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  1. [quote name='colinhect' timestamp='1328205161' post='4908791'] The separation of tasks that you describe doesn't sound like a good candidate for multithreading to me. In general, separating persistent things like UI logic, game logic, rendering, etc ends up not gaining much from multithreading and makes coding/debugging it much more difficult. Threads are more useful (and manageable) for things like asynchronous resource loading or short term parallel computation (updating unrelated entity components simultaneously or a parallel algorithm for frustum culling, etc). In my opinion the concept of tasks is a bit redundant since you will naturally separate things like entity logic, inventory management, and interface logic into separate modules anyway. To formalize them into tasks would not give you anything you didn't already have. [/quote] Fair points. I think the decision to break down states to tasks may have been more motivated by our reluctance to classify menus and inventories as states, and end up with a huge laundry list of them. We intend to have several menus and interfaces that overlay the game world that can be opened and closed, so the ideal of concurrent objects seemed initially appealing but I suppose unnecessary. So if we wanted to have these interfaces, as well as maintain and render the states beneath them I imagine a state "stack" would be the ideal solution, with the top most states determining if the state beneath it should handle events, update, or render. Would the ideal of breaking large states (menu & game for instance) into a small subset of internal states that manage their own smaller stacks reduce clutter or just be more hassle than its worth? We're trying to get most of the large design decisions made before we start working on things to prevent having to re-code large portions just to add features X and Y.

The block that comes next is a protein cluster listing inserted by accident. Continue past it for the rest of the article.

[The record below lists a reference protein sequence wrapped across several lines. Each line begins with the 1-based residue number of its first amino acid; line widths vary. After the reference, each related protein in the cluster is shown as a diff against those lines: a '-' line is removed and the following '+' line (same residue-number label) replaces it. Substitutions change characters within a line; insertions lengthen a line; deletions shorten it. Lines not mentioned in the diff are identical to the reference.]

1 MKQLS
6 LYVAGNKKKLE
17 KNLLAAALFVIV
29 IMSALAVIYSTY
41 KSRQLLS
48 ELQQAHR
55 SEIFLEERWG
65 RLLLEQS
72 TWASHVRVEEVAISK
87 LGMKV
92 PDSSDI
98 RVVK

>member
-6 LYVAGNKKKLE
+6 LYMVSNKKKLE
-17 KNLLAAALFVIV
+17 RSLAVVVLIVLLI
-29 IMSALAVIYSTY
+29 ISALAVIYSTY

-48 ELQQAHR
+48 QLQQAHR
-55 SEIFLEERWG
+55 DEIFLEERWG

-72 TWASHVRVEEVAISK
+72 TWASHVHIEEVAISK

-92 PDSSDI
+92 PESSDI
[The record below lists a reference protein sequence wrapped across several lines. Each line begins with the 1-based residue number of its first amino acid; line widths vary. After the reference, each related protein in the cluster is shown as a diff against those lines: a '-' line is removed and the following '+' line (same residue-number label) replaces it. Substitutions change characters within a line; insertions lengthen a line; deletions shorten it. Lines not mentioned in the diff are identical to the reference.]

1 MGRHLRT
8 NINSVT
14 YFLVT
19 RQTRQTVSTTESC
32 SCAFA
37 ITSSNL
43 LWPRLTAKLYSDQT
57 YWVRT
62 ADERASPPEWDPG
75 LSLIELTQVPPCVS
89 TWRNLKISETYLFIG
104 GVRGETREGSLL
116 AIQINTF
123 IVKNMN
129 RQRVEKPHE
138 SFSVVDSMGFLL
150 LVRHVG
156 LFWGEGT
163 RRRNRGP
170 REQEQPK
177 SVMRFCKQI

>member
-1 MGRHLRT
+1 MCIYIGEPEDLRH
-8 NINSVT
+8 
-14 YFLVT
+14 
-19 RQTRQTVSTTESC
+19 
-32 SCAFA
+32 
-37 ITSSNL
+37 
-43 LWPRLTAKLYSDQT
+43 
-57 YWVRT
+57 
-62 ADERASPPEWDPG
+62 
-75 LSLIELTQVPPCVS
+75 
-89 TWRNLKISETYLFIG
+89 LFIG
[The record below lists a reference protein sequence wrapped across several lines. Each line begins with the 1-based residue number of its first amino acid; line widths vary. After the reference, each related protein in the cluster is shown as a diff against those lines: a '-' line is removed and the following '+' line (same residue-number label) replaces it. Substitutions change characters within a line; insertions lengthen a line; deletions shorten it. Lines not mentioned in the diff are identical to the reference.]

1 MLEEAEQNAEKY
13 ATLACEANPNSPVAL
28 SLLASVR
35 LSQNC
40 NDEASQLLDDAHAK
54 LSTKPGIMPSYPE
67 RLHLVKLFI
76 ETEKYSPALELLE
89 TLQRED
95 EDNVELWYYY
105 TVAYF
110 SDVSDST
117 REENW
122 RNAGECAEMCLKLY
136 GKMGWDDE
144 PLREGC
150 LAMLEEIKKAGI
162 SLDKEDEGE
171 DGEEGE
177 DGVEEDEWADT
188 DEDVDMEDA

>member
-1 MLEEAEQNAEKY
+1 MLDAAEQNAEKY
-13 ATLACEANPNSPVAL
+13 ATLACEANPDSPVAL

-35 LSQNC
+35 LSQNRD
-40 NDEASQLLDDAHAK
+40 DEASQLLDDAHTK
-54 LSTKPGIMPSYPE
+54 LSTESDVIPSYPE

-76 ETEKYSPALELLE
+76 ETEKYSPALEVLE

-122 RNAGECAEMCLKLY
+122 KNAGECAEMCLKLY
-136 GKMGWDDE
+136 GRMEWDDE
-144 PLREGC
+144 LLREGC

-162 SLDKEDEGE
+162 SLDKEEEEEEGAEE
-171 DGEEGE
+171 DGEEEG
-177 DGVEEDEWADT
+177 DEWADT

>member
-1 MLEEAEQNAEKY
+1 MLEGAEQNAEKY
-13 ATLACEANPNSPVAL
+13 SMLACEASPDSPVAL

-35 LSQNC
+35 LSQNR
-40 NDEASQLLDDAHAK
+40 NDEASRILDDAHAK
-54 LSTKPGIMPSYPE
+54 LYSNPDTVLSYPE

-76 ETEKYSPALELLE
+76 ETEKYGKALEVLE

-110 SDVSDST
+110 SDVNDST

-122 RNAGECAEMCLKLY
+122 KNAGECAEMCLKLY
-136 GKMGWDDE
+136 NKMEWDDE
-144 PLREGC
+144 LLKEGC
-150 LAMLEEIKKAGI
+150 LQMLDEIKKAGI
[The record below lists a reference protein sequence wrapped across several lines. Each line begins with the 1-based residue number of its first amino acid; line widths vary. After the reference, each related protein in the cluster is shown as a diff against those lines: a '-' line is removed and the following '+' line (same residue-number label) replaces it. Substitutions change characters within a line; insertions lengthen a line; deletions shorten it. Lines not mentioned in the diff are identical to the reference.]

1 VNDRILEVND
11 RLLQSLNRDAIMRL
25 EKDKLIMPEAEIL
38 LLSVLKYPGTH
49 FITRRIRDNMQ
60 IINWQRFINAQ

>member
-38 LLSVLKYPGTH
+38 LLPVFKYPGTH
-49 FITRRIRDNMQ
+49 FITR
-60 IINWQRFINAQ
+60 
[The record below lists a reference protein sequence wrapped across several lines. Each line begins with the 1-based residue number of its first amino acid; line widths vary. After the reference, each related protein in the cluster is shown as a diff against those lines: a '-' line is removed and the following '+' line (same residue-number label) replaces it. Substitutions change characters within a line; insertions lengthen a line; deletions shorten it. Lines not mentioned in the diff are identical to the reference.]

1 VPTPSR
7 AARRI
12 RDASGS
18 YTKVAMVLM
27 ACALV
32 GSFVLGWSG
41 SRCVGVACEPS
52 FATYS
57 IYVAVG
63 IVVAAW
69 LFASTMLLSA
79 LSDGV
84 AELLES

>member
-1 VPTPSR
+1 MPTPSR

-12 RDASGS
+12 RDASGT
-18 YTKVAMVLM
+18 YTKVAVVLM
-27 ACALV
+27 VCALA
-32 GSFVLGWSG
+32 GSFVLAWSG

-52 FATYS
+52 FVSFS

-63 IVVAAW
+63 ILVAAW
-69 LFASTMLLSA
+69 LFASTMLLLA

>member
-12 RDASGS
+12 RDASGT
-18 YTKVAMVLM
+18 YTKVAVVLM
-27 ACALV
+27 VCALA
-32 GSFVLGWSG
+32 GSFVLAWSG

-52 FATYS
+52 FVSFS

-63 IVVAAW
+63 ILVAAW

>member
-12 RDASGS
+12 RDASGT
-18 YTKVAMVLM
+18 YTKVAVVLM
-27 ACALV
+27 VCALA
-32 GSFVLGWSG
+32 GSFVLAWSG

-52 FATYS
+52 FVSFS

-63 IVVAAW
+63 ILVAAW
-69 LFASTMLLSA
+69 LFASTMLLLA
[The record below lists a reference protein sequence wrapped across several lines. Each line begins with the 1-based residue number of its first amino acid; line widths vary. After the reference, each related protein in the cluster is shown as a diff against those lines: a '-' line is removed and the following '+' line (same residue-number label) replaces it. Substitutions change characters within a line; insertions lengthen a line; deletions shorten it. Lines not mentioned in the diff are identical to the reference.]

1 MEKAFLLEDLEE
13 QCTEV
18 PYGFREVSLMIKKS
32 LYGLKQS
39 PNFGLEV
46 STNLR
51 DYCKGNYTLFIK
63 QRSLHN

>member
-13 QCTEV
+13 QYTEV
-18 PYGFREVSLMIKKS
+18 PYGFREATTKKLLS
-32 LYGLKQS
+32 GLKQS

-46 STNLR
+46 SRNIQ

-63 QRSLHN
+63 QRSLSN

2. Hey guys, a long time reader, first time poster. Currently I plan on starting up a fairly large scale project with a few friends and we're looking for a bit of feedback on the gamestate system we plan on implementing. The game is being written in C++, SDL, and OpenGL. So I've read through old posts like [url="http://www.gamedev.net/topic/337919-using-a-stack-for-the-gamestate/"]http://www.gamedev.n...-the-gamestate/[/url], and we've developed a bit of a hybrid system between several systems mentioned there. The application would have both a StateManager and a TaskManager, as we plan on eventually multithreading the program. The StateManager would call handleEvent(), update(), and render() on the current active state, as well as be able to set the new active state when the current state dictates. States would be broken up into things like an introState, MenuState, GameState, etc (fairly common). Now within each state things will be broken up intro several tasks. For example the menuState will have a 3D scene being rendered in the background as one task while the menus are another. The gameState will have the "game" being one task (or a series of tasks in itself), and any inventory, in game menu, etc will be separate tasks. I've seen people talk about making these separate states, and even talk about using a stack so you can layer them on top of one another, making overlapping renders easy, but conceptually an entire state for a 3D game and then a state just for each small menu seems wrong. The taskManager would manage the tasks within each state, maintaining a priority list. As I mentioned before this will allow us to eventually implement multithreading much easier as individual tasks can do their work separately, causing minimal conflicts (obviously there are still a few concurrency concerns but we all have decent experience with multithreaded programs, I'm sure we can handle it [img]http://public.gamedev.net//public/style_emoticons/default/smile.png[/img]) So my question is what do you think? Are we missing anything? Does this seem like a workable framework for a large scale game project? As an aside, I've seen many sources talk about using singletons for managers and/or states and tasks since you'll never have two gameStates running, or your inventory open twice, but singletons make us nervous. I personally have always been taught to use them when they are the ONLY alternative (like a logging system). Also, with our currently described framework, will the overlaying of tasks (menus overlapping with a rendered game scene) be difficult without a stack?